UC San Diego
Long-term survival and maturation of spinally grafted human fetal and embryonic stem cellderived neural precursors in implantable tacrolimus pellet- immunosuppressed ALS SOD1-G93A model rat
- Author(s): Goldberg, Danielle S.
- et al.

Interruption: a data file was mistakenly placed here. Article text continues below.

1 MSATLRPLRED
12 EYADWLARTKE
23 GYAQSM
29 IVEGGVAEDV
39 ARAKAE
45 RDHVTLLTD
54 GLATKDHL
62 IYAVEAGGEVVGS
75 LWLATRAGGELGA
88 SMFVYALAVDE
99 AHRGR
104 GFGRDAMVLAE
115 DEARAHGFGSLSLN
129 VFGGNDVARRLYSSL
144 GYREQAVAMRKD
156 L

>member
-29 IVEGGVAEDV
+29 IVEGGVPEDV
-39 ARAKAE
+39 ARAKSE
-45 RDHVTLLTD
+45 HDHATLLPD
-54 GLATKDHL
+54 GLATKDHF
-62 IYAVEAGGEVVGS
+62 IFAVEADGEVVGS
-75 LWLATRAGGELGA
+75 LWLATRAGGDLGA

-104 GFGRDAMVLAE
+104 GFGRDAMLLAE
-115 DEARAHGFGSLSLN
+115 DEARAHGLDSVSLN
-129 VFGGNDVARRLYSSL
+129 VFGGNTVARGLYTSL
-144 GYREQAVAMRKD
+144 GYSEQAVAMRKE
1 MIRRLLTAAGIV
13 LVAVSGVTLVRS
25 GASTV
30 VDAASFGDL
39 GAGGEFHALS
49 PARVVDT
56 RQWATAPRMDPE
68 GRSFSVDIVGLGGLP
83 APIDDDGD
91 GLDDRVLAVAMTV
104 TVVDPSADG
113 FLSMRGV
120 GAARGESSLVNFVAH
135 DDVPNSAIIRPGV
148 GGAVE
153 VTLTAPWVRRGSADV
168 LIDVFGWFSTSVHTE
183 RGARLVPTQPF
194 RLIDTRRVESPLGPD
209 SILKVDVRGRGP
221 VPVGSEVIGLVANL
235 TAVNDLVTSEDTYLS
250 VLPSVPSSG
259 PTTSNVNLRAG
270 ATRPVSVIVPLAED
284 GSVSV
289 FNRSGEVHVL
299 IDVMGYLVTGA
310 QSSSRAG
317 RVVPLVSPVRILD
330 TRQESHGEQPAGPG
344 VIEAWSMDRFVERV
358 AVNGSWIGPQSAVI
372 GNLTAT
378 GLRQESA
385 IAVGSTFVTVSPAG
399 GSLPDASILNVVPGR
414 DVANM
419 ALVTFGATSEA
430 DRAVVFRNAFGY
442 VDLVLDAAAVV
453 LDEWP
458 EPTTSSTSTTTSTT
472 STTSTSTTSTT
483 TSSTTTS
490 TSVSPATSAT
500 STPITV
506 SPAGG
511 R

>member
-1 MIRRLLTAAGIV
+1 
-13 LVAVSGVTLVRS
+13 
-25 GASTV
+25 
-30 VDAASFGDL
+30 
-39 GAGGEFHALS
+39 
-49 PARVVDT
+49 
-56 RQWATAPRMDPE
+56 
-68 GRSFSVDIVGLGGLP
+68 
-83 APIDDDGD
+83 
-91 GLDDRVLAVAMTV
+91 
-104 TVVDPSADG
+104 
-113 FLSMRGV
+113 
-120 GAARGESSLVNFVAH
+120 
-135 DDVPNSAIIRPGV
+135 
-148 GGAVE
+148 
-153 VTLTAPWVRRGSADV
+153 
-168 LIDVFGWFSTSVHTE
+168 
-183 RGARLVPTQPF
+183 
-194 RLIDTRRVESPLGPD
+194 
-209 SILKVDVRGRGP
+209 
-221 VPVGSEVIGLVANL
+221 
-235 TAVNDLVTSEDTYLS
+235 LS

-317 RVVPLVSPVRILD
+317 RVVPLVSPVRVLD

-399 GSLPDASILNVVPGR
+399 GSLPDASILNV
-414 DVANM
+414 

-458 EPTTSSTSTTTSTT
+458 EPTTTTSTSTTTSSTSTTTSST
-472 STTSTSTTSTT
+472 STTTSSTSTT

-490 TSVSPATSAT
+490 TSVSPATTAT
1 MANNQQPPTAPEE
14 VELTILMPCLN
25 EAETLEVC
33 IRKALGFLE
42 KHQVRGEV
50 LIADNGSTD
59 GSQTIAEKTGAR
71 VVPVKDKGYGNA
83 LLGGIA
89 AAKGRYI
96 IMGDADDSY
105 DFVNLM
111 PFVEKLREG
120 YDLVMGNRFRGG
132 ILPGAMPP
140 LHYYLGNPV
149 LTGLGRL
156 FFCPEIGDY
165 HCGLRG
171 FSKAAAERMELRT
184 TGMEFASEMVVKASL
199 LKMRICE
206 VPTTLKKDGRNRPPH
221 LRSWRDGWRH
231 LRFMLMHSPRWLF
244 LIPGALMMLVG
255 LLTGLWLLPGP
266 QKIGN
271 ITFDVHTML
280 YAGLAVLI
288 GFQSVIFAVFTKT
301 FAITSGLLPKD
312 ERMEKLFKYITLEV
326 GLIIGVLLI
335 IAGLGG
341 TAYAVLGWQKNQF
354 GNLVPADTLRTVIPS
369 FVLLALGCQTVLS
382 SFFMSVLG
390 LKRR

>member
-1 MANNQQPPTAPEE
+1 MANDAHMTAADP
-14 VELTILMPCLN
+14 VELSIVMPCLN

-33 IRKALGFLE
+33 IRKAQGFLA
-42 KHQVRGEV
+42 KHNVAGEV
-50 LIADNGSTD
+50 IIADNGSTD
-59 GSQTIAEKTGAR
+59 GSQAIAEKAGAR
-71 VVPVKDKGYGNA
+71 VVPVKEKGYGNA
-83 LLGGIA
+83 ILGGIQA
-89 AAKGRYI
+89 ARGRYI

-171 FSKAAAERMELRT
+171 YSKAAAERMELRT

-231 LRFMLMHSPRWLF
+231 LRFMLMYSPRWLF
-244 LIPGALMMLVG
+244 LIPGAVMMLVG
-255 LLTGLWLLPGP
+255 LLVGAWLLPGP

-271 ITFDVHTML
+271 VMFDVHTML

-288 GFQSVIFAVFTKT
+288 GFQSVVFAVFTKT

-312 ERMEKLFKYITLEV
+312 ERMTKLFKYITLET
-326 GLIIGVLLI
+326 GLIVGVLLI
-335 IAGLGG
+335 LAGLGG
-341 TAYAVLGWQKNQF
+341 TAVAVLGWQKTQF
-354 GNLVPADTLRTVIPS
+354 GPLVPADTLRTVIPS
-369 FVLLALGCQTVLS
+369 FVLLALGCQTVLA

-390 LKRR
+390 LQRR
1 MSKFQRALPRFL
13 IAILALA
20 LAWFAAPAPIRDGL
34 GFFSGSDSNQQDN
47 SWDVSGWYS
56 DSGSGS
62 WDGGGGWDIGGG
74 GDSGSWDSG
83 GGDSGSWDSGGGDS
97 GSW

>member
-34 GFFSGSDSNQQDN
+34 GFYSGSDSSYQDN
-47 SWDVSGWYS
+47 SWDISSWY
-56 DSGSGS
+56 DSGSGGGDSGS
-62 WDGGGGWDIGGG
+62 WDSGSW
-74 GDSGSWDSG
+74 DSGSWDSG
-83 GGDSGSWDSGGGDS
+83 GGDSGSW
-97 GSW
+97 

Amyotrophic Lateral Sclerosis (ALS) is a fatal neurodegenerative disease characterized by the specific degeneration of upper and lower motor neurons. Current investigative translational therapies focus on neuroprotective and cell replacement benefits demonstrated by transplanted neural precursor cells (NPCs) or fate- restricted NPC derived astrocyte precursors. Long-term survival in relevant animal models is necessary for demonstration of cell differentiation and assessment of therapeutic potential, however aggressive immunosuppression is necessary to achieve such survival. Biodegradable immunosuppressant pellets represent a novel alternative to currently implemented labor intensive and unreliable delivery methods (such as repetitive daily subcutaneous injections). In the present study we demonstrate long-term survival and differentiation of astrocyte precursors grafted spinally in the disease environment of the SOD1-G93A ALS model rat spinal cord using this alternative Tacrolimus pellet immunosuppression method. We found that the Tacrolimus dose of 5.1 mg/kg/day was associated with optimal graft survival and differentiation of transplanted human ES- derived neural precursor cells for up to three months in ALS model SOD1- G93A rats. T-mediated host immune response and inflammation was near completely blocked in 5.1 mg/kg/day pellet implanted animals up to two months post transplantation. In addition, we found that the long-term survival, differentiation and integration of neural precursor cells resulted in increased alpha motor neurons survival if compared to media-injected SOD+ rats. Our results indicate that transplantable Tacrolimus pellets provide a safe, effective, and and efficient method of immunosuppression that can be used in a long-term xenograft experimental design